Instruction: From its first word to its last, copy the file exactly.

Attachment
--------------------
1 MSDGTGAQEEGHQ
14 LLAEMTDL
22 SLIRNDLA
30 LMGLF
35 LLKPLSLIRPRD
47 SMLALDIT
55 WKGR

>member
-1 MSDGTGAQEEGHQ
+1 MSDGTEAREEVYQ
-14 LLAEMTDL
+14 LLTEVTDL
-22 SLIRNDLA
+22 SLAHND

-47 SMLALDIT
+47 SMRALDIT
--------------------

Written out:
1 MSDGTGAQEEGHQ
14 LLAEMTDL
22 SLIRNDLA
30 LMGLF
35 LLKPLSLIRPRD
47 SMLALDIT
55 WKGR

>member
-1 MSDGTGAQEEGHQ
+1 MSDGTEAREEVYQ
-14 LLAEMTDL
+14 LLTEVTDL
-22 SLIRNDLA
+22 SLAHND

-47 SMLALDIT
+47 SMRALDIT